We keep the water jug secured with a bungee cord thru the handle

Water - We bought a water pump off Amazon. It attaches to a 5-gallon water jug. This was one of my favorite purchases. It makes refilling our personal water jugs, the dog’s bowl, or cooking super easy. The directions say you have to boil the pieces prior to using it to ensure proper fit. We didn’t do this and have not had any problems with leakage or with creating a tight seal for the pump to work. *Link to this product on Amazon HERE

 An average living room look into the van. The bed is folded up being used as a couch.

An average living room look into the van. The bed is folded up being used as a couch.

 A shot of the bed still set up. Everyone is slowly waking up. Bishop playing with toys. Mike on his phone. 

A shot of the bed still set up. Everyone is slowly waking up. Bishop playing with toys. Mike on his phone. 

 We store the bedding in the overhead compartment along with our hygiene box.

We store the bedding in the overhead compartment along with our hygiene box.

The Bed - We started with camp flooring that we bought at Dick’s Sporting Goods. That was horrible. Not comfortable at all. We knew that sleeping was going to be important to ensuring that we enjoyed van life. When the camp flooring didn’t work we bought 2 foam mattress toppers from Target, but those on top of the camp floor still sucked majorly. Thankfully Target has a great return policy so we were able to return the toppers. We decided to keep the camp flooring because it created a nice floating floor for our living area. We wanted a bed that could be out of the way during the day, and we really didn’t want to build anything. From what I’ve seen the bed takes up the most space in vouses (van-houses) and empty space is super important to us. We literally found the perfect solution and I would recommend this option to anyone. We got a full size tri-fold memory foam mattress from Amazon. It’s lightweight, takes up hardly any space during the day, can function as a couch or daytime nap spot, and is more comfortable than we were expecting. When unfolded it fist perfectly in our living space between the front seats and the back bench. Because the mattress sees so much action during the day we bought a nice mattress cover to protect it. We keep the pillows and bedding in our overhead storage area. We will usually set up the bed in a store or shopping plaza parking lot before we drive to where we’re sleeping. In the morning we pack it up before we start opening doors and starting our day. Our dog sleeps on the back bench next to our son’s carseat.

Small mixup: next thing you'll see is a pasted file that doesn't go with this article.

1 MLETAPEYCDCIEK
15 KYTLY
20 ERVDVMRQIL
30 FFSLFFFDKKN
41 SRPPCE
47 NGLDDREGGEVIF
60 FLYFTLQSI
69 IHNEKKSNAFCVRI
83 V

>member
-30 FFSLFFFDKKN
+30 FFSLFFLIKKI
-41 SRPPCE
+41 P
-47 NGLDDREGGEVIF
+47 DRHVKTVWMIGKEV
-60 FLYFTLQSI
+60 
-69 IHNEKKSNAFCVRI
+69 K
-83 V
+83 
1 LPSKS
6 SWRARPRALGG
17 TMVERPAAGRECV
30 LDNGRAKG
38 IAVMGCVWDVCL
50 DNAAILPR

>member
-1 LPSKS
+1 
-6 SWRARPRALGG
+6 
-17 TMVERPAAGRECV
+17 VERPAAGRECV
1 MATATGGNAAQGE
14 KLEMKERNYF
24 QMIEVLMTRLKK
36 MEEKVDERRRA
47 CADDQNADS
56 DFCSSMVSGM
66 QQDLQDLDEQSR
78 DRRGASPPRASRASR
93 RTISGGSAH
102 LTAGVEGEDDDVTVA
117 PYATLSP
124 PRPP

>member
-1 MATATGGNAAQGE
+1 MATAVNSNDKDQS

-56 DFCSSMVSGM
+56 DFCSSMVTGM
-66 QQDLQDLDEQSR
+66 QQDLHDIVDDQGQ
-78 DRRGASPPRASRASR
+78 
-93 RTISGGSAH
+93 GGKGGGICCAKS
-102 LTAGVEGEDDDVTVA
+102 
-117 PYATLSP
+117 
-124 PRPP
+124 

The back of the van: The Coleman "Fridge" the misc net, the food pantry, clothing behind the fridge, the dirty laundry bag, and the infamous red tote. This part of the van gets messy so quickly. 

The back of the van: The Coleman "Fridge" the misc net, the food pantry, clothing behind the fridge, the dirty laundry bag, and the infamous red tote. This part of the van gets messy so quickly. 

 Over the door coat rack turned guitar holder and bathing suit dryer

Over the door coat rack turned guitar holder and bathing suit dryer

The Closet and Pantry - We have (2) 3- drawer organizers behind the back bench that we use for storage. One hold our non-perishable foods and spices. The other holds our clothes. We each have one drawer for clothes. We also have a large red rubbermaid tote that we use for our misc items (towels, jackets, merchandise for shows, etc…). Lastly, we have an over the door coat rack hung up for drying towels and keeping my hubby’s guitar off the floor.

 The dog bowl. Besides a brush. some Frontline, and poop bags, this is all she travels with.

The dog bowl. Besides a brush. some Frontline, and poop bags, this is all she travels with.

That’s pretty much it. We have dog food bowl that has its own storage for the dog. I have my own box for my office, and Bishop has a special bag for all his art supplies, toys, legos and dinos. We also have truck bed net that hung along the back row above our clothes storage that holds random stuff we use often like our gym bags (a necessity that will keep you van life and not homeless), Clorox wipes, my 420 stash, a road atlas, and a couple books. For dirty laundry we use a black trash bag, nothing fancy, and it’s only ever as big as the dirty clothes. For trash we use paper bags from the grocery store.